Unfortunately, Cummings and Croft are also the novel's principal "beasts." There is nothing so despicable in The Naked and the Dead as Croft's calculated destruction of the lame bird discovered by one of the men, and Cummings is subject to the same impulses, as we learn when he comes upon a cigarette Hearn has put out on his floor: "If he had been holding an animal in his hands at that instant he would have strangled it." Hearn discovers early in the book that Cummings is capable of atrocities as great as any Croft will later commit. Behind the general's "facade" is that naked animal closeted with its bone. The naked animal in Cummings finds expression in his power morality, his persecution and finally his execution of Hearn. The conflict between the beast and the seer in man is precisely conflict within both Cummings and Hearn. The urges that move them are both bestial and visionary.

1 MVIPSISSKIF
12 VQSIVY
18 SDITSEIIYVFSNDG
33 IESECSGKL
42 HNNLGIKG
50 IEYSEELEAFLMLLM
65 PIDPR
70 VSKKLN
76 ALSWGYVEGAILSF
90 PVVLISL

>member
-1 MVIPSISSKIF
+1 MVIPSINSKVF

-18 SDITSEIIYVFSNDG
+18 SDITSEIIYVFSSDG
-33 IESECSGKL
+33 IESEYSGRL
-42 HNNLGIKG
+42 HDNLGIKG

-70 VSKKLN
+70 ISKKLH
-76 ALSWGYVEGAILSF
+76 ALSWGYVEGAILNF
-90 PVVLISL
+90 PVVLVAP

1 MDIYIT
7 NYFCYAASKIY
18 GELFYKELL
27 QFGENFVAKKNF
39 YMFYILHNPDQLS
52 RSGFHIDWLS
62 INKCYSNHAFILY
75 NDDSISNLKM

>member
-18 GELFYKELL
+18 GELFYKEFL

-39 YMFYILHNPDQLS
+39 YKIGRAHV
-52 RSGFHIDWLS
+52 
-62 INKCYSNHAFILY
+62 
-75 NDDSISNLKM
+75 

In his portraits of Hearn and Valsen, Mailer further undermines the "structure of protest" readers have expected of him. To achieve such protest, Mailer needed to depict Hearn and Valsen as more or less admirable figures victimized by the representatives of an unjust society. But of course he presents them in a very different light. Whereas Cummings believes that "in the Army the idea of individual personality is just a hindrance," Hearn and Valsen have no commitment except to their individual personalities. Both place the highest value on what Hearn calls "inviolate freedom." They ask nothing more specific from life, because they also share contempt for what life offers: Red's "particular blend of pessimism and fatalism" is everywhere evident, while Hearn believes that "if you searched something long enough, it always turned to dirt." Because they have found so little to value in life, Hearn and Valsen have lived as drifters. Unlike Red, Hearn has not literally been a hobo, but his lifestyle might easily be mistaken for Valsen's: "Get potted, get screwed, and get up in the morning, somehow." Hearn and Valsen are confirmed in their pessimism by what happens to them on Anopopei. Each is made to struggle for his inviolate freedom; each concludes that "there were no answers" in this struggle. The repetition of this exact phrase emphasizes that neither Hearn nor Valsen discovers a sustaining belief. In both men the qualities of the seer are blunted.